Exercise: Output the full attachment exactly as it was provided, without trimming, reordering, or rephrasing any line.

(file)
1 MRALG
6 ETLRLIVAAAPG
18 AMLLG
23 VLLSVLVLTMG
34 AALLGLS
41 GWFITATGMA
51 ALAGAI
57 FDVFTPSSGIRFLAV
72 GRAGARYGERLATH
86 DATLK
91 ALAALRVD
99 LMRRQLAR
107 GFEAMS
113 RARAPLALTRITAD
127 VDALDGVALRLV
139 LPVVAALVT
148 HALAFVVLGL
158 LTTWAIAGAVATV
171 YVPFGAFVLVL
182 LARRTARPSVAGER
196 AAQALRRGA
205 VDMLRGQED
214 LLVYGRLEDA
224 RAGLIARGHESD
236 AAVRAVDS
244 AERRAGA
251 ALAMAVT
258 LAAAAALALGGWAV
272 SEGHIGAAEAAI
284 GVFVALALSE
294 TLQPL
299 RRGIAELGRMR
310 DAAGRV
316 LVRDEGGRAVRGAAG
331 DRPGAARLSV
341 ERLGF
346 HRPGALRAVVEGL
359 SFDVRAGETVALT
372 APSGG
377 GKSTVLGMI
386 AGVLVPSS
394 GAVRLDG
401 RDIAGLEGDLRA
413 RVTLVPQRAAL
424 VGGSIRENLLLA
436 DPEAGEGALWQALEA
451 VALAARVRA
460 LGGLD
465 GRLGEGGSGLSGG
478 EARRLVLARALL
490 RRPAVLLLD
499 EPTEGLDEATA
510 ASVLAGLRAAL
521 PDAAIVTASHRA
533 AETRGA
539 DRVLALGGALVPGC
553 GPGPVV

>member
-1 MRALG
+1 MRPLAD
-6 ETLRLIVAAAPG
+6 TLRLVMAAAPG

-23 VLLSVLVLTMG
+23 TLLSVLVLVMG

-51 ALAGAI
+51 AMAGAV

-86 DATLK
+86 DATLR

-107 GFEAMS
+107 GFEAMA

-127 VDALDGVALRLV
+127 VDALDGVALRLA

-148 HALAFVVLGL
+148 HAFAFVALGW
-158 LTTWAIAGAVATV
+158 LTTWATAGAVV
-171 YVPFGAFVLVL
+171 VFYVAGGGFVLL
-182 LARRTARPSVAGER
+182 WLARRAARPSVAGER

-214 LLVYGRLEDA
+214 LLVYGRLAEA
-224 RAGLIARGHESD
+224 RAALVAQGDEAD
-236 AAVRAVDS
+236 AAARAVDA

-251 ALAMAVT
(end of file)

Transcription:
1 MRALG
6 ETLRLIVAAAPG
18 AMLLG
23 VLLSVLVLTMG
34 AALLGLS
41 GWFITATGMA
51 ALAGAI
57 FDVFTPSSGIRFLAV
72 GRAGARYGERLATH
86 DATLK
91 ALAALRVD
99 LMRRQLAR
107 GFEAMS
113 RARAPLALTRITAD
127 VDALDGVALRLV
139 LPVVAALVT
148 HALAFVVLGL
158 LTTWAIAGAVATV
171 YVPFGAFVLVL
182 LARRTARPSVAGER
196 AAQALRRGA
205 VDMLRGQED
214 LLVYGRLEDA
224 RAGLIARGHESD
236 AAVRAVDS
244 AERRAGA
251 ALAMAVT
258 LAAAAALALGGWAV
272 SEGHIGAAEAAI
284 GVFVALALSE
294 TLQPL
299 RRGIAELGRMR
310 DAAGRV
316 LVRDEGGRAVRGAAG
331 DRPGAARLSV
341 ERLGF
346 HRPGALRAVVEGL
359 SFDVRAGETVALT
372 APSGG
377 GKSTVLGMI
386 AGVLVPSS
394 GAVRLDG
401 RDIAGLEGDLRA
413 RVTLVPQRAAL
424 VGGSIRENLLLA
436 DPEAGEGALWQALEA
451 VALAARVRA
460 LGGLD
465 GRLGEGGSGLSGG
478 EARRLVLARALL
490 RRPAVLLLD
499 EPTEGLDEATA
510 ASVLAGLRAAL
521 PDAAIVTASHRA
533 AETRGA
539 DRVLALGGALVPGC
553 GPGPVV

>member
-1 MRALG
+1 MRPLAD
-6 ETLRLIVAAAPG
+6 TLRLVMAAAPG

-23 VLLSVLVLTMG
+23 TLLSVLVLVMG

-51 ALAGAI
+51 AMAGAV

-86 DATLK
+86 DATLR

-107 GFEAMS
+107 GFEAMA

-127 VDALDGVALRLV
+127 VDALDGVALRLA

-148 HALAFVVLGL
+148 HAFAFVALGW
-158 LTTWAIAGAVATV
+158 LTTWATAGAVV
-171 YVPFGAFVLVL
+171 VFYVAGGGFVLL
-182 LARRTARPSVAGER
+182 WLARRAARPSVAGER

-214 LLVYGRLEDA
+214 LLVYGRLAEA
-224 RAGLIARGHESD
+224 RAALVAQGDEAD
-236 AAVRAVDS
+236 AAARAVDA

-251 ALAMAVT